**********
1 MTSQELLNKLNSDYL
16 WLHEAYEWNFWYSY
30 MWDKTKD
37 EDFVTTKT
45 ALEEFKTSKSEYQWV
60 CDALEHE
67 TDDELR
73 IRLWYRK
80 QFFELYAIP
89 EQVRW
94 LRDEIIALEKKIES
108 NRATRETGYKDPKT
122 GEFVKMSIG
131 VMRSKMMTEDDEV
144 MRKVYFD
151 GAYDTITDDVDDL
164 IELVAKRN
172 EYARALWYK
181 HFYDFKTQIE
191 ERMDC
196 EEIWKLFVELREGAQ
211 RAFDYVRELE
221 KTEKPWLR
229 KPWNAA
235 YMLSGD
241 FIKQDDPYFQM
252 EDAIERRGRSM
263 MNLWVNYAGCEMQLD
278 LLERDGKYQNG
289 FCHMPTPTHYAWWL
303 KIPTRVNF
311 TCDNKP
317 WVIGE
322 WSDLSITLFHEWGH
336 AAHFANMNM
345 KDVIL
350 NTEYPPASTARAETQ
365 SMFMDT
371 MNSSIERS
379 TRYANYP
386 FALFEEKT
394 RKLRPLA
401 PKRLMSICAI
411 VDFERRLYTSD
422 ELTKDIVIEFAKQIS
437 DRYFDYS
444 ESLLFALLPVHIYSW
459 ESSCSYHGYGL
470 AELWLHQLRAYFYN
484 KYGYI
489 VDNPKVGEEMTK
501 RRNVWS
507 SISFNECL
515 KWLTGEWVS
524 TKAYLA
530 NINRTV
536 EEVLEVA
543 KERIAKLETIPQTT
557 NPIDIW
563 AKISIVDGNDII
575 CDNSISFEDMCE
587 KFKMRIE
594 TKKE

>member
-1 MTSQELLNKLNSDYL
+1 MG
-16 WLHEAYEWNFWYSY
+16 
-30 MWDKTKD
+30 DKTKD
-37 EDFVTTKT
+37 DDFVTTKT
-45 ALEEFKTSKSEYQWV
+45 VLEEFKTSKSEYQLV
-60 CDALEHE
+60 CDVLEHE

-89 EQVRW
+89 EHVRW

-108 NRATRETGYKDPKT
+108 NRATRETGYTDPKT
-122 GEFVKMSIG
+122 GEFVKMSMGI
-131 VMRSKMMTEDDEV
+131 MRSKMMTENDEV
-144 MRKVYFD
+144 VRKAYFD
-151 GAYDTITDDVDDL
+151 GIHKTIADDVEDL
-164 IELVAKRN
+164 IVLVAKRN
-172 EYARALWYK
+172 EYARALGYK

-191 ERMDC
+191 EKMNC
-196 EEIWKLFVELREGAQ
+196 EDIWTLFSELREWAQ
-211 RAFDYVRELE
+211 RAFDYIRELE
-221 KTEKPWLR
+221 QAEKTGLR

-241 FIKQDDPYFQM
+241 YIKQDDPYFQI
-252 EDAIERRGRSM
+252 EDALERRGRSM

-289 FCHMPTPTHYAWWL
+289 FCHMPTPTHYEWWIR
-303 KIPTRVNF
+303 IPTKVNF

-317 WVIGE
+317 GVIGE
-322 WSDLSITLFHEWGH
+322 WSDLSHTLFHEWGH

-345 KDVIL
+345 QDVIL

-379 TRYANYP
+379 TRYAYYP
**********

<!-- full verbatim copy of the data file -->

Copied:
1 MTSQELLNKLNSDYL
16 WLHEAYEWNFWYSY
30 MWDKTKD
37 EDFVTTKT
45 ALEEFKTSKSEYQWV
60 CDALEHE
67 TDDELR
73 IRLWYRK
80 QFFELYAIP
89 EQVRW
94 LRDEIIALEKKIES
108 NRATRETGYKDPKT
122 GEFVKMSIG
131 VMRSKMMTEDDEV
144 MRKVYFD
151 GAYDTITDDVDDL
164 IELVAKRN
172 EYARALWYK
181 HFYDFKTQIE
191 ERMDC
196 EEIWKLFVELREGAQ
211 RAFDYVRELE
221 KTEKPWLR
229 KPWNAA
235 YMLSGD
241 FIKQDDPYFQM
252 EDAIERRGRSM
263 MNLWVNYAGCEMQLD
278 LLERDGKYQNG
289 FCHMPTPTHYAWWL
303 KIPTRVNF
311 TCDNKP
317 WVIGE
322 WSDLSITLFHEWGH
336 AAHFANMNM
345 KDVIL
350 NTEYPPASTARAETQ
365 SMFMDT
371 MNSSIERS
379 TRYANYP
386 FALFEEKT
394 RKLRPLA
401 PKRLMSICAI
411 VDFERRLYTSD
422 ELTKDIVIEFAKQIS
437 DRYFDYS
444 ESLLFALLPVHIYSW
459 ESSCSYHGYGL
470 AELWLHQLRAYFYN
484 KYGYI
489 VDNPKVGEEMTK
501 RRNVWS
507 SISFNECL
515 KWLTGEWVS
524 TKAYLA
530 NINRTV
536 EEVLEVA
543 KERIAKLETIPQTT
557 NPIDIW
563 AKISIVDGNDII
575 CDNSISFEDMCE
587 KFKMRIE
594 TKKE

>member
-1 MTSQELLNKLNSDYL
+1 MG
-16 WLHEAYEWNFWYSY
+16 
-30 MWDKTKD
+30 DKTKD
-37 EDFVTTKT
+37 DDFVTTKT
-45 ALEEFKTSKSEYQWV
+45 VLEEFKTSKSEYQLV
-60 CDALEHE
+60 CDVLEHE

-89 EQVRW
+89 EHVRW

-108 NRATRETGYKDPKT
+108 NRATRETGYTDPKT
-122 GEFVKMSIG
+122 GEFVKMSMGI
-131 VMRSKMMTEDDEV
+131 MRSKMMTENDEV
-144 MRKVYFD
+144 VRKAYFD
-151 GAYDTITDDVDDL
+151 GIHKTIADDVEDL
-164 IELVAKRN
+164 IVLVAKRN
-172 EYARALWYK
+172 EYARALGYK

-191 ERMDC
+191 EKMNC
-196 EEIWKLFVELREGAQ
+196 EDIWTLFSELREWAQ
-211 RAFDYVRELE
+211 RAFDYIRELE
-221 KTEKPWLR
+221 QAEKTGLR

-241 FIKQDDPYFQM
+241 YIKQDDPYFQI
-252 EDAIERRGRSM
+252 EDALERRGRSM

-289 FCHMPTPTHYAWWL
+289 FCHMPTPTHYEWWIR
-303 KIPTRVNF
+303 IPTKVNF

-317 WVIGE
+317 GVIGE
-322 WSDLSITLFHEWGH
+322 WSDLSHTLFHEWGH

-345 KDVIL
+345 QDVIL

-379 TRYANYP
+379 TRYAYYP